An Egyptian soldier directs a voter inside a polling station June 16, 2012 in Cairo, Egypt.
An Egyptian soldier directs a voter inside a polling station June 16, 2012 in Cairo, Egypt.

Egyptian voters go to the polls Sunday in the second day of a presidential run-off to choose the country's next president after massive protests led to former leader Hosni Mubarak's resignation last year.

The voters have a choice between a Mubarak-era candidate, former prime minister Ahmed Shafiq and an Islamist, the Muslim Brotherhood candidate Mohammed Morsi.

Voter turnout was mixed in Saturday's first day of polling and the mood appeared less joyful than it was during last month's first-round.

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VOA's Middle East correspondent Elizabeth Arrott says voters may be disillusioned by the stark differences between the two contenders.

"There are the two candidates, Mohamed Morsi of the Muslim Brotherhood and Ahmed Shafiq, the last prime minister of the old regime -- kind of a polarizing choice which I think is a lot less joyful than what people had the first time around when you had 13 candidates and it all seemed so wide open," Arrott said.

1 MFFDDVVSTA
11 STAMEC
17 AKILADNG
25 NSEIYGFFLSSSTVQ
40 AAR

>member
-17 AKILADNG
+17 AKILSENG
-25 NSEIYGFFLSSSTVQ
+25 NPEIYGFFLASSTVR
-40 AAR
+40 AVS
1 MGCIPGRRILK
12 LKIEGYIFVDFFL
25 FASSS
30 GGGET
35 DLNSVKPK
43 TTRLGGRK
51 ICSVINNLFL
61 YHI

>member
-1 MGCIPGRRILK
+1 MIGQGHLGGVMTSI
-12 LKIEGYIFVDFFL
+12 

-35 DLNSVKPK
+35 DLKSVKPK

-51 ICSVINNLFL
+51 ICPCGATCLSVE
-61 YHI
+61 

Some voters also expressed disappointment with the lack of progress in the country, 16 months after the uprising.  Egypt still does not have a constitution, which would define presidential powers and on Thursday, the Supreme Constitutional Court ruled to dissolve the country's current Islamist-led parliament.

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The announcement of the winner in the presidential election is set for Thursday, but unofficial results are expected earlier in the week.

The official MENA news agency said parliament received notice of the decree on Saturday and that lawmakers will be barred from entering parliament, except with permission.

Some leading Islamists contend the court ruling justified what amounts to a de facto coup by the ruling military council.

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